With the jgrasstools effort we also are abstracting the whole raster formats, which before was just the GRASS binary raster format, to be whatever a geotools GridCoverage can be. This is/will make it easy to anyone to run the processing algorithms on any geotiff the same way as on en ESRI ascii grid.
Taking a bit the distance from the GRASS location and mapset concept was one of the things that we thought would help us a bit, since we are often in the middle of two worlds, between userfriendlyness seeking users and in-assembly-thinking academics. :)
Well, as stated at the begin, we chose to be able to use the jgrasstools on any raster format directly.
At our last JGrass course however we figured out that some users will simply make incredible mistakes without any guiding hand, speak: without locking them into a geographically well defined workspace, inside which they at least do not screw up the projection information.
And that is the GRASS location. As akward it is always for the users to first understand the purpose and meaning of location and mapset, it afterwards might save their lives.
So we made a new try. Which is to create a bunch of small tools that would help people get in and out of a GRASS location, as if it was a folder somewhere on the system.
Tools to handle a bit automagically the active region concept.
Tools that would help users to get started with the hated geotiff that they got from their local administration.
So the most important bit is probably the fact that now we can create a Location and mapset directly from an input file:
This right now supports geotiffs and esri ascii grids that have information about the projection they are in (prj file mostly). Set file and names for the location and mapset and you are ready to start:
The active region has been made a bit more responsive to what happenes. On the left upper side it shows you permanently to what location and mapset it is referring to, so that no user can be confused again about which mapset it is using for processing:
The catalog JGrass service has been empowered:
By rightclicking on the location you now can:
* open the system filebrowser on the location. This is particuary handy when you want to rename a mapset for example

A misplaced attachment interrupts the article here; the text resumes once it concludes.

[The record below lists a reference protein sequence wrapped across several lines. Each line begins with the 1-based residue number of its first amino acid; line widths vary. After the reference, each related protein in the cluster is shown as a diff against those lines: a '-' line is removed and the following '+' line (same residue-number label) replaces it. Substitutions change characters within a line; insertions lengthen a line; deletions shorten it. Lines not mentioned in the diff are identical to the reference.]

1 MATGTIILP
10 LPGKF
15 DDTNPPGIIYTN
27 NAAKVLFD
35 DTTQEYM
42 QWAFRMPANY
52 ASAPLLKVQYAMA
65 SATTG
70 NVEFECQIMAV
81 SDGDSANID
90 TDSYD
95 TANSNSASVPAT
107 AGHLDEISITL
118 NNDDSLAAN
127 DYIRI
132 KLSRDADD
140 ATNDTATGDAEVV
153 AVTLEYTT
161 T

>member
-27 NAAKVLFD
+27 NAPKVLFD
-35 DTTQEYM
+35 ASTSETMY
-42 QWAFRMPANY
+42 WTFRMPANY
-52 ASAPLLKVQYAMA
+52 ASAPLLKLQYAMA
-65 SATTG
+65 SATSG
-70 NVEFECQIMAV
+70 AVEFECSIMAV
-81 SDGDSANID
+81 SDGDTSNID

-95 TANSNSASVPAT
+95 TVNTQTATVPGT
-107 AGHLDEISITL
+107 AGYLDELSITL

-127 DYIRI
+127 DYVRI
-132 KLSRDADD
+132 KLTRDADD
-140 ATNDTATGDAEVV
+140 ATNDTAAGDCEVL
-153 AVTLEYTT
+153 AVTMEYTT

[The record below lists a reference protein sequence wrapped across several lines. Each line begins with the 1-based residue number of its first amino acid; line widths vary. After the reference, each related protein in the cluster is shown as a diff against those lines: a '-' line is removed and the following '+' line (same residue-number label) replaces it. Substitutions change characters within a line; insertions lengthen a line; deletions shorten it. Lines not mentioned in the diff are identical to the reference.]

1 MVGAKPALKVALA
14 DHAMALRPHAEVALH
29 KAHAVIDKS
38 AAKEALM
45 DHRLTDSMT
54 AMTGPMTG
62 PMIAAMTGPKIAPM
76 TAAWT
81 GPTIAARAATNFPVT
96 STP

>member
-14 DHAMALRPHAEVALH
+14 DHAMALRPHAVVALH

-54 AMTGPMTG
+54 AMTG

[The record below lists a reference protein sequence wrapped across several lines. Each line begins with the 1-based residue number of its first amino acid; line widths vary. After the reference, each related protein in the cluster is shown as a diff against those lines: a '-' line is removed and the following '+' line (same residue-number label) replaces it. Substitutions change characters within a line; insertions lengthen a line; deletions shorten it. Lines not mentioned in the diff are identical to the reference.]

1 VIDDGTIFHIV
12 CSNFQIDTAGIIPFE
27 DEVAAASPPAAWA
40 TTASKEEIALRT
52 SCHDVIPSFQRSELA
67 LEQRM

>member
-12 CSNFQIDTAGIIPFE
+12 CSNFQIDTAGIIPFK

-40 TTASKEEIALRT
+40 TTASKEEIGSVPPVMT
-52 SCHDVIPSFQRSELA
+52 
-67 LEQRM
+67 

* add a new mapset to the selected location
The same applies for the mapsets:
By rightclicking on a mapset you now can:
* same as for the location open the mapset folder with your system file browser
* import dirctly into the mapset an esrii ascii or a geotiff. Files in different projection than the mapset will be reprojected on their way in
* delete a mapset from the location
* set the selected mapset as the active one for all processing done. The active region for this mapset will be shown to highlight the processing region that will be used. This had to be done in the settings before.
And finally we have the map actions:
From here you can:
* trigger a map summary for a quick statistic on the selected raster
* export maps (also multiple in one go) directly to esri ascii grid and geotiffs
* rename maps
* remove maps
* copy a map on the active region. This is usually usefull, since at the begin the user will ave a DTM of a larger area than the one to study. Once defined the area of interest, simply select with the active region bbox selector that smaller area and copy the map. It will be cut on the active region
* set the active region to te selected raster map. If more than one map is selected, the active region will be expanded to contain them all
* reproject a map by directly creating a new location and/or mapset
* mosaci maps, i.e. patch them together. If you have 4 maps that contain parts of your area of interest (following Murphys law, it will be placed in the corner of all four), you probably want to first patch the maps and then extract the smaller region of interest
I guess that's it. While I believe that some of you reading this will think: how the hell should this be usefull? others will definitely count the time to get the next release of uDig. Because yes, most of the above is in uDig, even without JGrass extentions. Not that you would do much from here on with a raster and without JGrass :)
Oh, and BTW, the geosilk iconset rocks!
update: had to change the map actions screenshot, since I was forgetting the mapreprojection to new location